Garcia pleased with his work in minor league intrasquad game -

Garcia pleased with his work in minor league intrasquad game

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JUPITER, FL. ( – While the Cardinals and the Red Sox battled on the main diamond at the Cards’ Jupiter complex, Jaime Garcia was quietly working on his own on a back field.

Garcia threw 75 pitches against the team’s Triple A squad, opting to work at his own pace instead of starting the game for the big league team. The lefty said Sunday that he wanted to throw on a back field in order to have more control on what he worked on as a tool to get ready for opening day. Working in what amounted to a scrimmage game gave him the opportunity to throw pitches in certain situations that he might not throw in a game, and also to work more out of the stretch. The Cardinals noted that John Lackey did the same thing last year.

“It went real good,” the upbeat Garcia said following his work. “I wanted to work out of the stretch and on my fastball command on both sides of the plate.”

In minor league intrasquad games, innings can be ended when pitchers reach a certain per-inning pitch count and pitchers can set up situations they want to work on if they desire. Garcia chose to pitch as though it were a regular game, but due to an error and some close pitches that didn’t go his way, he put the lead-off man on base in each of the first three innings, allowing him to work out of the stretch. He was crisp for much of the time, but yielded two runs on four hits, including a well-hit triple over the center fielder’s head and a line drive up the middle that passed perilously close to him.

Garcia threw fastballs in the high 80s and topped out at 92 mph, according to post-game reports. He threw several breaking balls in the dirt as he worked on keeping the breaking ball down and had several fastballs just off the plate. He said he made 2-3 mistakes, including the pitch that was roped to the center field wall.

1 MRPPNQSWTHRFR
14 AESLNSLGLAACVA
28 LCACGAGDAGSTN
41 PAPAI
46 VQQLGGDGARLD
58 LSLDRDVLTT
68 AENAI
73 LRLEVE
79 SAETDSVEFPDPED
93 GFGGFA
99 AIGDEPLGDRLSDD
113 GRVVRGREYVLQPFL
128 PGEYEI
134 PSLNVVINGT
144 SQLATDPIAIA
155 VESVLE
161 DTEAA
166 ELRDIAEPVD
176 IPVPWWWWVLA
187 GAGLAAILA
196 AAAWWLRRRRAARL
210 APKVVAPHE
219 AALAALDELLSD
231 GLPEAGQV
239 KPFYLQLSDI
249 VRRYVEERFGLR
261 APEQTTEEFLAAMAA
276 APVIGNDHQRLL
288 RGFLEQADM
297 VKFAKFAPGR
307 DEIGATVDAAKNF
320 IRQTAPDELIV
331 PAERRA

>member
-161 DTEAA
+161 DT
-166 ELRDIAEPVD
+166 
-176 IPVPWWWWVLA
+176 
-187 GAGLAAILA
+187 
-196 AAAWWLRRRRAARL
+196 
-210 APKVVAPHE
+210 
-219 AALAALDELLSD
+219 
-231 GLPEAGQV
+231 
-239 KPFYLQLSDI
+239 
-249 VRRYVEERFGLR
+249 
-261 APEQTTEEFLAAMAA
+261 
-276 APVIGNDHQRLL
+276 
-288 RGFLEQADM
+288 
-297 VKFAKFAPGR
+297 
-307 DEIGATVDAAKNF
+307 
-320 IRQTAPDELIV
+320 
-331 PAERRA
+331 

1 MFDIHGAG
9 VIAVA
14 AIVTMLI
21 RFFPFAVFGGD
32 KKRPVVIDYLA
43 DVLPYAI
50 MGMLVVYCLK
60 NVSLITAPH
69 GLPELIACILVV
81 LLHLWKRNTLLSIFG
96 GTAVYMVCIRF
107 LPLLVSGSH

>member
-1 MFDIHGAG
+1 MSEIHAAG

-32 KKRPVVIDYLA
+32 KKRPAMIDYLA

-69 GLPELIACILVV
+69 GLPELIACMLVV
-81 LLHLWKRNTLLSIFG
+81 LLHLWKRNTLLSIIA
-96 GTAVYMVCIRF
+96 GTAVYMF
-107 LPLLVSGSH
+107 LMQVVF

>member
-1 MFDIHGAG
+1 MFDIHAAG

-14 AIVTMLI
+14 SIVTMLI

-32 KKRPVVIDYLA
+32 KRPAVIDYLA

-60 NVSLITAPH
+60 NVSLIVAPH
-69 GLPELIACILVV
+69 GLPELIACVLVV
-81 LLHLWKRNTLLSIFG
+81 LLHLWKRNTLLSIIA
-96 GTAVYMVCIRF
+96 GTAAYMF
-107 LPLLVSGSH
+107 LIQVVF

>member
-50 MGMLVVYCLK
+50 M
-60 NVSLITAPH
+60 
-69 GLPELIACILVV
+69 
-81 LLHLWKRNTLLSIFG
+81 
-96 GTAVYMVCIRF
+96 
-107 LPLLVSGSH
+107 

Regarding that triple, he said it was not on a pitch he would normally throw in that sequence, but was something he wanted to work on. “The trouble with throwing to minor leaguers is that they all want to show they can hit major league pitching so they swing at pitches major leaguers would not. Triple A players know the zone better and what they are trying to do.” He said major league players look for certain pitches in certain situations and that allows him to work on certain spots.

Opposing Garcia was Alex Reyes, the Cards’ best minor league pitching prospect, who is currently serving a 50-game suspension, reportedly for marijuana use. Reyes can pitch in games in which admission is not charged. The big righthander threw easy gas, easily topping 90 mph on several pitches and occasionally showing a crisp breaking ball. He left several pitches up, however, and while his mechanics and velocity appeared polished, he clearly needed more work at the lower levels.

Cardinal speedster Charlie Tilson hit the ball well against Garcia, making contact in all three plate appearances, slapping one base hit and reaching again on a tough infield chance. He also stole a base and scored a run.

Still, Garcia was very upbeat about his performance, saying he wanted to go one or two more hitters, but regardless, he felt his performance accomplished what he intended. “I’m getting ready to go,” he said.

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